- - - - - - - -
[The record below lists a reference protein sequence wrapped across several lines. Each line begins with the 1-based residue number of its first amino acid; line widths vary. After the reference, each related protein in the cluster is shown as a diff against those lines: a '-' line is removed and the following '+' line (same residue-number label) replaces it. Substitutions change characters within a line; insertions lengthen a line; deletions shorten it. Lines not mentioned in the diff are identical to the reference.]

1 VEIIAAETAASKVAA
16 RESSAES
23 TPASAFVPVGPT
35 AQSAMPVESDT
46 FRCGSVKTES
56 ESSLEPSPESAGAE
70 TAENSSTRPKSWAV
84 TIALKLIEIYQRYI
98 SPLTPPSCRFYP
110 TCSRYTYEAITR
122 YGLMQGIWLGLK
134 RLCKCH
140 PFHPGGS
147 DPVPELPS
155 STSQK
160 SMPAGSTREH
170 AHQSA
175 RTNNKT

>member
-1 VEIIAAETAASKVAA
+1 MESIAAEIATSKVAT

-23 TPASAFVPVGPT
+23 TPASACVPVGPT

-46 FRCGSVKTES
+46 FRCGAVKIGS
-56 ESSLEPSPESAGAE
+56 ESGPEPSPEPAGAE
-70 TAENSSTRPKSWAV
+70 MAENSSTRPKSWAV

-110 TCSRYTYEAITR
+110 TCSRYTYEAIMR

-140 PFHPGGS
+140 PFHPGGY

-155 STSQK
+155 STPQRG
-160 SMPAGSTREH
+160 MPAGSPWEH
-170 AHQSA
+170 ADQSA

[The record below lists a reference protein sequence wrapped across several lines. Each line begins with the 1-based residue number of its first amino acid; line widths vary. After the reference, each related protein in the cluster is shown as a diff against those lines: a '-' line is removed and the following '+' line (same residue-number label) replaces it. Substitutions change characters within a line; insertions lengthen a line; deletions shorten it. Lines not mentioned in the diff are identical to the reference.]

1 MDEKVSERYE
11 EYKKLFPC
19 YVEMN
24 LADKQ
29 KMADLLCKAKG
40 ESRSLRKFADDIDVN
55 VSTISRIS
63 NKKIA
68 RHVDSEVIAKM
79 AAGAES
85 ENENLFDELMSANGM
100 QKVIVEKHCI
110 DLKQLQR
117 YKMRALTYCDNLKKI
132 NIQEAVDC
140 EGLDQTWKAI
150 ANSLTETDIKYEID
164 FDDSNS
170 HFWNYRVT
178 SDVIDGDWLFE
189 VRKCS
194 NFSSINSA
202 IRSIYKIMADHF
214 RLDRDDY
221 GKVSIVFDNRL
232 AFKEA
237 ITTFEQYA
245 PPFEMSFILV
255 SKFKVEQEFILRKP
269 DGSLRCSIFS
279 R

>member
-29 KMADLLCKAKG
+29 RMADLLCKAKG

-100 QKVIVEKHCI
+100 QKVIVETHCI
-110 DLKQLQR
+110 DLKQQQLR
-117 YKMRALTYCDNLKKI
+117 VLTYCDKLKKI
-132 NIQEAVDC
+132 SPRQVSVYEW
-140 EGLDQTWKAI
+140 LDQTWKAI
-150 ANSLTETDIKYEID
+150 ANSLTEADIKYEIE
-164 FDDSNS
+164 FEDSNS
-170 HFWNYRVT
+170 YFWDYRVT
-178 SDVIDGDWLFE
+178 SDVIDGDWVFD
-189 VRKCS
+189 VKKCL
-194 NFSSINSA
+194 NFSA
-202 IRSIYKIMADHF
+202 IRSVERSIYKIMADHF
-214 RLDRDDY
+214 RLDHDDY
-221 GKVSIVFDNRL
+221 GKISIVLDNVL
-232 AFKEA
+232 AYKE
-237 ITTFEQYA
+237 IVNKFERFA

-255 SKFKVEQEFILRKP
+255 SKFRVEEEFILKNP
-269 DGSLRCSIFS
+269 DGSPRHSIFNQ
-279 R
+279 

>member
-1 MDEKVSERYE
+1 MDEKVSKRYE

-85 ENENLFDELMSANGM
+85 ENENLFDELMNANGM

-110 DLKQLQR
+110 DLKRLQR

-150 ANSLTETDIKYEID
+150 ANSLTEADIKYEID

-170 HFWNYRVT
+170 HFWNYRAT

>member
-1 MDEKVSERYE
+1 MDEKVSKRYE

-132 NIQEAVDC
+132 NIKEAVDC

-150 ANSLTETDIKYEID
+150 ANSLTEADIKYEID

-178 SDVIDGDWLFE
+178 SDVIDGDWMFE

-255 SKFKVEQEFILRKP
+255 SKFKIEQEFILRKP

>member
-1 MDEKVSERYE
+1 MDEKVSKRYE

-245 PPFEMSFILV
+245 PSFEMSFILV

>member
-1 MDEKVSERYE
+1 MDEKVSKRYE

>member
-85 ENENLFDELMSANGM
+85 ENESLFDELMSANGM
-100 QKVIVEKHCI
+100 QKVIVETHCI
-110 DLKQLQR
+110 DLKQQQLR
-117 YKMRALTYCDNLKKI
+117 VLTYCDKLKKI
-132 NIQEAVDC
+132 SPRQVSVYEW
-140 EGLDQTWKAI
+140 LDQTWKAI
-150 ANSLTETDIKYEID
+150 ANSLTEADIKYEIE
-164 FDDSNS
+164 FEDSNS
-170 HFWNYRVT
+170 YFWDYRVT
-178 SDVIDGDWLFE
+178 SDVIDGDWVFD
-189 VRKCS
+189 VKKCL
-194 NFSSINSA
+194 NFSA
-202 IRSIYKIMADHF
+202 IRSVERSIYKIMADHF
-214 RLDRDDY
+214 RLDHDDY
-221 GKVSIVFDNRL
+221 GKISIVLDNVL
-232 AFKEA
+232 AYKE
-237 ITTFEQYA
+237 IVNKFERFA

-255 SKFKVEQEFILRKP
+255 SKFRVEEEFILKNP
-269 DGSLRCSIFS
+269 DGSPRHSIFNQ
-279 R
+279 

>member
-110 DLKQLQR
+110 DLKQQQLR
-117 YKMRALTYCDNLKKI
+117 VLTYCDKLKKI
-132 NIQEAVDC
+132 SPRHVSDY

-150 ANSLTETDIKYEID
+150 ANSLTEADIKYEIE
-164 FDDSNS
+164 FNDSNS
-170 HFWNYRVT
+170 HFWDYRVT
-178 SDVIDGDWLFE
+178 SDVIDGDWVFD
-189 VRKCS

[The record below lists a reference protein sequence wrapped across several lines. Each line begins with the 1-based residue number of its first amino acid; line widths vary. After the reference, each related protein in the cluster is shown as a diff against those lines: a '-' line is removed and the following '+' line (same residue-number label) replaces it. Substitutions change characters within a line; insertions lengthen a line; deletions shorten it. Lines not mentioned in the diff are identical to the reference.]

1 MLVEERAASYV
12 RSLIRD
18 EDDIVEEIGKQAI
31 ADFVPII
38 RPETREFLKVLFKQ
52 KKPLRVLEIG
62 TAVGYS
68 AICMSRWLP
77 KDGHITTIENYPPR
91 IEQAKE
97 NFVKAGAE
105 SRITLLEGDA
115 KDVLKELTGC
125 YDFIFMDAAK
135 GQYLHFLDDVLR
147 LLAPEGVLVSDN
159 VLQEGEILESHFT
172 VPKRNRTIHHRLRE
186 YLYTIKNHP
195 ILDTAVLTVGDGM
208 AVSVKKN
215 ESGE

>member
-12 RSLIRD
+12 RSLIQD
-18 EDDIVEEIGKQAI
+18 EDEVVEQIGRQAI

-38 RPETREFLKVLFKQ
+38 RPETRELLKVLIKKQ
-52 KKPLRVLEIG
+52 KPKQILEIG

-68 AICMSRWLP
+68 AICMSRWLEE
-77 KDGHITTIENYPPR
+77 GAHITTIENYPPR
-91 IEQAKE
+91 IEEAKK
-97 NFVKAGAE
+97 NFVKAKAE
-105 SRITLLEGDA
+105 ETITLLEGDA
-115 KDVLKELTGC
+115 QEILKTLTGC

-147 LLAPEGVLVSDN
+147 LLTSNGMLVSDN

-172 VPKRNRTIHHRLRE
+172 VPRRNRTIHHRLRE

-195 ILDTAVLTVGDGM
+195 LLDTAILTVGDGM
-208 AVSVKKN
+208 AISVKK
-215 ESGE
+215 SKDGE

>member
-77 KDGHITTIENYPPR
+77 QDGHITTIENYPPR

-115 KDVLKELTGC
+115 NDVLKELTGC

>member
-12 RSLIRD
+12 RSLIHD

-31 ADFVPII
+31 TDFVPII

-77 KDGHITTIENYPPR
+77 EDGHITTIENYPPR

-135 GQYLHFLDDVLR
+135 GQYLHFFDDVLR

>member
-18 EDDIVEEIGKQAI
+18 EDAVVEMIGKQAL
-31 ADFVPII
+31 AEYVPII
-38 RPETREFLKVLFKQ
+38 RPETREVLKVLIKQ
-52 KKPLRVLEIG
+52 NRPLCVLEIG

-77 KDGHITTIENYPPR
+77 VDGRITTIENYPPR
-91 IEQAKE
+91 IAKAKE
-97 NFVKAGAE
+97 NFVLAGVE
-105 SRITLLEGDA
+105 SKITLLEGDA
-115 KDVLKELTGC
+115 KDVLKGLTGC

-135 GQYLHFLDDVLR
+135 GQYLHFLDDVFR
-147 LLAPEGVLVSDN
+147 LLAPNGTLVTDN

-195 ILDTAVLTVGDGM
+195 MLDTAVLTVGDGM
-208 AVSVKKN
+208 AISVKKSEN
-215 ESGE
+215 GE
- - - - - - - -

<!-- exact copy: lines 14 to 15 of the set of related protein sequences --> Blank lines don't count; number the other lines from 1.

140 PFHPGGS
147 DPVPELPS